"One hundred" was the number I landed on, thanks in part to an article that posed a hundred rejections as a significant milestone. You have to work pretty hard to get your ass kicked that many times, and I wanted to work hard. I also wanted the inevitable byproduct of racking up that many failures, which is the thick skin that comes with rejection becoming a standard part of your day.

By my tally, I'm on track to hit a hundred by the end of the year. To date I've received 58 rejections on my novel, and another 36 on various short stories. Given that I've still got 48 active submissions waiting for a response, I feel pretty confident that I'll hit my goal. And you know what? Rejection still fuckin sucks!

How did this catch me off guard? Why did I think by the end of the year it wouldn't faze me anymore? Have I ever met me? I don't get over things! That's my whole schtick!

So at the start of last week I was beat. A rejection arrived in my inbox on Monday and I just thought, What the fuck am I doing? Why do I keep sending queries? Why not just invite strangers to hit me in the face with a shovel, if I'm feeling so masochistic?

It's a funny thing – no matter how many times these thoughts come around to gnaw at your edges, it always somehow feels new. Yet any writer with the least bit of self awareness knows you have to keep some kind of lid on it. I'm getting rejected at least twice a week, and believe me, no one in my life needs to hear my thoughts every single time. I don't even want to hear my thoughts, I just don't have a choice.

Thank God for Bonnie Friedman.

I've written before on this blog about her essay Glittering Icons, Lush Orchards: On Success. I actually read it for the first time at the start of this year, so it's fitting that I'm circling back as this year starts to wind down. What stands out to me now is not the same as what stood out to me then. Like this paragraph, which now jumps off the page:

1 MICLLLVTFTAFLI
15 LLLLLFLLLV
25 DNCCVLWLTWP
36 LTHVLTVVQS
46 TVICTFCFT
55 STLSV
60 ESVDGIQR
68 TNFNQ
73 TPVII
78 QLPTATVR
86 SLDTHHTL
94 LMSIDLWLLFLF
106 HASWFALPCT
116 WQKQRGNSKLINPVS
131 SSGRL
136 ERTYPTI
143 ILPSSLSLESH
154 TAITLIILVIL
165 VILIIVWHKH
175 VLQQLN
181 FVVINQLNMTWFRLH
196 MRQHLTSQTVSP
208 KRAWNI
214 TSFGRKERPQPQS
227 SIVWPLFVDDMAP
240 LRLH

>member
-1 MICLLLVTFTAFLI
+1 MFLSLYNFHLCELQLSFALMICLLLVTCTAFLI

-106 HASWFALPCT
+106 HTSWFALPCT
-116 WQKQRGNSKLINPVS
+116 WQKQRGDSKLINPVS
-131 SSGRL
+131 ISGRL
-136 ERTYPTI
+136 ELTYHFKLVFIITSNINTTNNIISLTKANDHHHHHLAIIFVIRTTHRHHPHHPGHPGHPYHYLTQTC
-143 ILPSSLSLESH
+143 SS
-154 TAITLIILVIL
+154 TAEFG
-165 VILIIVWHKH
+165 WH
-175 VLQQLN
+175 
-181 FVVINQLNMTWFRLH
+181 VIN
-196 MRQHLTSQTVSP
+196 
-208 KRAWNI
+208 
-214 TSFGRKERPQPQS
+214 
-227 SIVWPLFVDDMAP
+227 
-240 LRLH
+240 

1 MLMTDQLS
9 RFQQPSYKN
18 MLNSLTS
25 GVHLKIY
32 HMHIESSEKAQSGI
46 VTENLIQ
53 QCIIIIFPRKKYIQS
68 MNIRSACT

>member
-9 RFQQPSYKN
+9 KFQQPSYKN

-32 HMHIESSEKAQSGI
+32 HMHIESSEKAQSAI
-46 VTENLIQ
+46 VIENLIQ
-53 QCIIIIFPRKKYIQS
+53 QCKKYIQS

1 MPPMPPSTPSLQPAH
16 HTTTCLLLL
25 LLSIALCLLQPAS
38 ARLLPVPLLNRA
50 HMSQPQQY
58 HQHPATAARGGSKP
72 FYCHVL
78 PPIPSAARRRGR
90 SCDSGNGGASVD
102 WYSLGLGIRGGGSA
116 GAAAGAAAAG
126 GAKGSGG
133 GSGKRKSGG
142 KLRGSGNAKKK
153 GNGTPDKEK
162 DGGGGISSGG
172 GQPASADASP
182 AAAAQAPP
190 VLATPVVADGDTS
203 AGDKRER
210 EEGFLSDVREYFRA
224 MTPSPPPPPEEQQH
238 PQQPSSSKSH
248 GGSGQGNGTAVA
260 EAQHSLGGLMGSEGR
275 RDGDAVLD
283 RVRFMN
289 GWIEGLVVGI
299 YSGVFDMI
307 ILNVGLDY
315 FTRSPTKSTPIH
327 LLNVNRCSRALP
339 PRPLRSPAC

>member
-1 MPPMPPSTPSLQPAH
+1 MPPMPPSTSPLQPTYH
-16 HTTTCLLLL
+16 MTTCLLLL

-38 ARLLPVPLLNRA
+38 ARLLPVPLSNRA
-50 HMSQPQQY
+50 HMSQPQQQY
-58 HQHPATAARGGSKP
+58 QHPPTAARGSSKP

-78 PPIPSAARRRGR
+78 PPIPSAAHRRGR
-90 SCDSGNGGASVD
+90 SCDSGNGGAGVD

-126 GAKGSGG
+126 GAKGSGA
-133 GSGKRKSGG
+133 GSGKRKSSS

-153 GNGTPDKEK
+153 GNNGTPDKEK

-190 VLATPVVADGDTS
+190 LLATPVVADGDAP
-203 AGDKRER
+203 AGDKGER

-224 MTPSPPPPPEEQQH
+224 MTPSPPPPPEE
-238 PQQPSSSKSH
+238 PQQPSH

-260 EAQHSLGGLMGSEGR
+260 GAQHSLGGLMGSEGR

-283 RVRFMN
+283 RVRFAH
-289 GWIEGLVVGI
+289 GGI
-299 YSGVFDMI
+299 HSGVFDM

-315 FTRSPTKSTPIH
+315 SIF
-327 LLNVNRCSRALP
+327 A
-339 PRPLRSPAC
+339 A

“We expect when we are successes we will be changed. We will be different from who we are now. We will live more intensely when we are successful, and our joys will be magnified, and our frustrations and sadnesses fewer and more meaningful because set in the context of our more significant lives—as if fame itself, or whatever we mean by success, establishes a force field within which everything counts, everything matters, simply because it has happened to us. When we are successful, then we will have reason to love our lives.”
What did I expect from that $200 scholarship? Surely not that it would mean anything tangible for my college career. But as a symbol of success and validation, yes – on the other side of that, everything would be different. My poor grades and academic frustration wouldn't mean quite so much, because I would be setting sail toward a bright new horizon. Where I had been bad, now I would be good, marked by that small first success.

Sometimes you fail and the world still goes on and yet, somehow, you are changed. Losing that scholarship was not the end of anything, because the spark I found in those English classes wasn't really about teaching. The real spark, the one I would fan into flame, was a deeper, more critical love of the language. Of reading and writing and thinking. Of how a certain kind of study and close observation can unlock things you never knew were there.

It would take me years to understand that writing, in itself, was enough. That it could be a career and a calling, that I could write as a job during the day and write as a passion at night, and that I would find both of these things deeply rewarding.

All those years that Ashley was tutoring her students, I wasn't thinking about teaching – I spent those same years writing. Obsessively, joyfully, relentlessly, even at the expense of my grades. I never wondered where it might lead because I didn't see how it mattered. Jobs were what you did to make money so you could survive to do what you loved. That's what I believed, and surely that's what my speech coach heard when she interviewed me about that scholarship.

Our failures teach us things. Although I majored in English Education, it never became my career. What I kept going back to, no matter how futile it seemed, was the fact I was desperate to write.

When I remember this, the rejections don't sting quite as much. They're no longer the demarcating line of the “force field in which everything counts.” Instead, they're only posing a question: “Are you sure you still want to do this?”

And a hundred times or a thousand, I'll answer exactly the same.

Either/Or